Does cannabis affect surgical outcomes? We need more data.

A typical patient intake form covers medications, health conditions, but not marijuana use.
Marijuana use has been shown to slow bone healing and probably affects other surgical outcomes. But without standard documentation, it's hard to say. (Image: Adobe Stock/Illustrations: Patrick Bibbins, Boston Children's Hospital)

After alcohol, marijuana is the most commonly used recreational substance among U.S. adults and adolescents. Up to 22 million Americans 12 or older use cannabis. In a 2022 survey by the National Institute on Drug Abuse, 0.7 percent of 8th graders, 2.1 percent of 10th graders, and 6.3 percent of 12th graders reported using marijuana 20 times or more in the past 30 days.

For pediatric surgeons, such statistics mean it’s likely some of their patients have cannabis in their systems. Yet questions about a patient’s marijuana use are not standard on pre-operative patient intake forms or any other preoperative documentation at children’s hospitals. The resulting lack of data hampers research into the ways cannabis may affect pediatric patients’ surgical outcomes — and orthopedic surgery is no exception.

Marijuana, bone healing, and data gaps

For example, some research suggests that cannabis use slows bone healing: In a 2021 study, orthopedic surgeon Grant Hogue, MD, of Boston Children’s Spine Division, and his colleagues analyzed results of urine toxicology screenings of adolescent trauma patients who underwent surgery for extremity (arm or leg) fractures at a hospital in Texas. In patients with positive cannabis screening results, the average time to bone union was 159 days, nearly twice as long as the average 80 days in patients with negative tests.

Most children’s hospitals don’t routinely perform urine toxicology screenings, however, and there’s much more we still don’t know about the effects of cannabis on surgical outcomes. “In theory, people who use marijuana daily or weekly may have more post-operative nausea and adverse pain responses,” says Hogue. “It may also slow fusion in spine patients, but we don’t have definitive evidence proving that.”

Measure it so you can manage it

That’s why Hogue and his colleague, Ata Kiapour, PhD, MMSc, director of Boston Children’s Musculoskeletal Informatics Group, are leading the charge to provide orthopedic surgeons with more insight into pediatric cannabis use. The first step: Assess the current state of data.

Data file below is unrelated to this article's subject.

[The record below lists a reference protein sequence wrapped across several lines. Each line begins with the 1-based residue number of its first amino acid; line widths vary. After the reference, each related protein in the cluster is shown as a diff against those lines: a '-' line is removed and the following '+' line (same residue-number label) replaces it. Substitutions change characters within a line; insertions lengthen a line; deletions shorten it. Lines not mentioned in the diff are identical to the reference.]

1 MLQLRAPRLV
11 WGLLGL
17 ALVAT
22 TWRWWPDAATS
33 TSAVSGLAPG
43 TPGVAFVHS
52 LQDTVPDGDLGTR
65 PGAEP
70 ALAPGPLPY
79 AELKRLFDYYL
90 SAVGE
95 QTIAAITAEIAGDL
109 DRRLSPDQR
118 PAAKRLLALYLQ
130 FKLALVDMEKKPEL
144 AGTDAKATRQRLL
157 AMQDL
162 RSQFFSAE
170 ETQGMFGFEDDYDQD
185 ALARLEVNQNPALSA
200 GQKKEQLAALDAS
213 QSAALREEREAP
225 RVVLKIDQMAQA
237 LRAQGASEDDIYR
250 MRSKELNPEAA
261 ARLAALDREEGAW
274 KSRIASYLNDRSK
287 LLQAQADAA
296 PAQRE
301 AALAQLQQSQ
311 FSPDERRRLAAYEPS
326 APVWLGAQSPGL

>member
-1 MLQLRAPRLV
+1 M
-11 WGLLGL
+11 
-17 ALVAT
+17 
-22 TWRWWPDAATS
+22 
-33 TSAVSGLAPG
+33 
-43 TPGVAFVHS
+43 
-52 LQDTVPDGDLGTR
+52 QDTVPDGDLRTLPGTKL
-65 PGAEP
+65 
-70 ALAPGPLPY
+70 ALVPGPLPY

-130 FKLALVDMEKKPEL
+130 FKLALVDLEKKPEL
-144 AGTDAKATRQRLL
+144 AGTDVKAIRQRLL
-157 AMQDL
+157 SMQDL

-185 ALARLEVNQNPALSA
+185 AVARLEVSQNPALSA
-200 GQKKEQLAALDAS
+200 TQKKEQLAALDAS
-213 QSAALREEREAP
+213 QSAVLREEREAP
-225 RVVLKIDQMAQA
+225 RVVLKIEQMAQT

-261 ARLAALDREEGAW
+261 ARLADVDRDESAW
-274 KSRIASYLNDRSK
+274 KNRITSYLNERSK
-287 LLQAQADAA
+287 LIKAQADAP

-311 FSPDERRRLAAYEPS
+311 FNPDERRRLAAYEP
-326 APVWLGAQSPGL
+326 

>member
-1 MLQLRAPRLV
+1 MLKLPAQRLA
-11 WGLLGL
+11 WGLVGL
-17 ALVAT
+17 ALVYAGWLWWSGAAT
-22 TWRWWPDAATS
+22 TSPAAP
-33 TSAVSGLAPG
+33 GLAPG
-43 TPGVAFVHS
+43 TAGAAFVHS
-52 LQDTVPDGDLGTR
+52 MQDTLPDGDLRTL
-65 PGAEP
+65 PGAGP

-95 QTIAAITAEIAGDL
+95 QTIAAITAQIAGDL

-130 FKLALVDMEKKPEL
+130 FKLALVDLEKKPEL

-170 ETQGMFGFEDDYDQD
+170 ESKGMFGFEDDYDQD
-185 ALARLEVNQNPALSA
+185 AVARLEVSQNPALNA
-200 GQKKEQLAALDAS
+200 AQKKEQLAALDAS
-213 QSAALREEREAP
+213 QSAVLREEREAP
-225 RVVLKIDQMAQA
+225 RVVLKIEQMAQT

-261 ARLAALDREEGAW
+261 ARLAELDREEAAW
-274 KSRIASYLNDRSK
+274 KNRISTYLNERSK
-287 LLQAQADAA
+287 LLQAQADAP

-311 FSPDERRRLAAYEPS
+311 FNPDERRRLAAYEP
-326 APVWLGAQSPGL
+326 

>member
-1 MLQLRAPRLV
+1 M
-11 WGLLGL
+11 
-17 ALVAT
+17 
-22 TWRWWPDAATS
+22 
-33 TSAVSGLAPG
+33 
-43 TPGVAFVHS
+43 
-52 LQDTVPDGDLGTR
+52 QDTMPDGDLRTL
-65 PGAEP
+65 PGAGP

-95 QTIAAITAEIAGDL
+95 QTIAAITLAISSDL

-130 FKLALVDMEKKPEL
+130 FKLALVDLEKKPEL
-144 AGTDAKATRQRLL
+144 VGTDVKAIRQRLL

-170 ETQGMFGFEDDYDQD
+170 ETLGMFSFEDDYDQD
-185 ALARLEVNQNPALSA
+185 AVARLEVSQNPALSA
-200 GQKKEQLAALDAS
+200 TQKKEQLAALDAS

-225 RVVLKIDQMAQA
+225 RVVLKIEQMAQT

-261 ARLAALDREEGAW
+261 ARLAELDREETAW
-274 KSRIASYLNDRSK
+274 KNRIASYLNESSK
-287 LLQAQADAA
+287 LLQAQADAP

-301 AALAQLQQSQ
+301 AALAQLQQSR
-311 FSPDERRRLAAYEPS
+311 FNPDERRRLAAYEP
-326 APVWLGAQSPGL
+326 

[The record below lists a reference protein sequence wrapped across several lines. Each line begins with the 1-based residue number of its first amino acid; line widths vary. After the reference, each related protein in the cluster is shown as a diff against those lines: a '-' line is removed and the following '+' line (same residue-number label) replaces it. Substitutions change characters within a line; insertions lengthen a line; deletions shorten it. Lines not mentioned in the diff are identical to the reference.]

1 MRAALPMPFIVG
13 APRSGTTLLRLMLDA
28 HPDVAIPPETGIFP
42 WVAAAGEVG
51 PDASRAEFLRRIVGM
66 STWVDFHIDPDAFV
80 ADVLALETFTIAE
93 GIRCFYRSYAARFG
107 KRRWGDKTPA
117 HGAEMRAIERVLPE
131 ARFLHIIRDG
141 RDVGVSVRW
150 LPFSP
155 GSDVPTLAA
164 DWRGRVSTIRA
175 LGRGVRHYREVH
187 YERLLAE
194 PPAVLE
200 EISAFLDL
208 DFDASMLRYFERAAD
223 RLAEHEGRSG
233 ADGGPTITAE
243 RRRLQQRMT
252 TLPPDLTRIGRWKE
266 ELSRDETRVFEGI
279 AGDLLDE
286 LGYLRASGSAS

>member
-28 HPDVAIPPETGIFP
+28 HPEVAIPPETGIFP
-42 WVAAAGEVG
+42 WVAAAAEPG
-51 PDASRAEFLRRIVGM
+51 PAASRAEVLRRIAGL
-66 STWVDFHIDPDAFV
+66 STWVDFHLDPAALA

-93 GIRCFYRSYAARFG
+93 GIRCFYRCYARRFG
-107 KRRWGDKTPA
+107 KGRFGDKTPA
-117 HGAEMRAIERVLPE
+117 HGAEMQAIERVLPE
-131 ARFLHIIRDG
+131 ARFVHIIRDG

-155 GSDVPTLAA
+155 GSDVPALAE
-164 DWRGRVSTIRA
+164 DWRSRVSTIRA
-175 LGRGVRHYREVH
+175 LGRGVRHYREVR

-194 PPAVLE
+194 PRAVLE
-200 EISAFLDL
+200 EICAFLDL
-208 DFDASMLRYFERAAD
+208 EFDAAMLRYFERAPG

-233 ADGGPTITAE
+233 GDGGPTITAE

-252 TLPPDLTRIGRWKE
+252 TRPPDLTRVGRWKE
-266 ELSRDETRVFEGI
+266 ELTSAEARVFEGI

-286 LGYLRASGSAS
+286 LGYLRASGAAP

Using artificial intelligence (AI), they evaluated trends and disparities in cannabis documentation in pediatric orthopedic surgeries dating from 2000 to 2021. With almost 24 million clinical notes to assess, Kiapour and his team created a natural language processing (NLP) model to extract any instances of cannabis use documentation, including derivatives and misspellings, from unstructured clinical notes. This use of AI made it possible to study a large volume of unstructured data.

Their resulting work — published in npj digital medicine and one of the most comprehensive efforts to evaluate cannabis documentation in a large collection of clinical notes — found that less than 7 percent of patients were asked about and less than 2 percent self-reported cannabis use. By comparison, in Hogue’s previous study of adolescent trauma patients in Texas who underwent urine screening, more than 6 percent screened positive.

A call to action for health systems

These findings, Hogue and Kiapour say, are a call for health care providers to expand and standardize collection of patients’ substance use data.

Some surgeons ask their patients about substance use. But the brevity of most surgeon-patient interactions makes it challenging to establish the kind of trust necessary for an underage patient to divulge marijuana use, particularly with their parent or guardian in the room. For his part, Hogue talks with each patient ahead of their procedure about things they can do to support healing, including avoiding substances like cannabis.

But to address the data gap effectively, changes need to take place at a systems-wide level. One place to start: patient intake forms. “Intake forms at pediatric hospitals typically ask about smoking and drinking,” says Kiapour. “They don’t take into account cannabis, vaping, or psychedelics.”

Gathering such information can improve care: If a surgeon knows a patient uses marijuana, they can refer the patient to social work, counseling, or a cessation program before scheduling a procedure. It will also enable more research.

Hogue and Kiapour are forging ahead in that area. They’ve initiated retrospective studies of postoperative differences in orthopedic patients who attest to using marijuana compared to those who don’t. In a trio of studies, they’ll be looking at complications and pain scores following ACL reconstruction, periacetabular osteotomy, and spinal fusion (for adolescent idiopathic scoliosis). From there, prospective studies will follow.

Learn more about the Spine Division, Musculoskeletal Informatics Group, or refer a patient.

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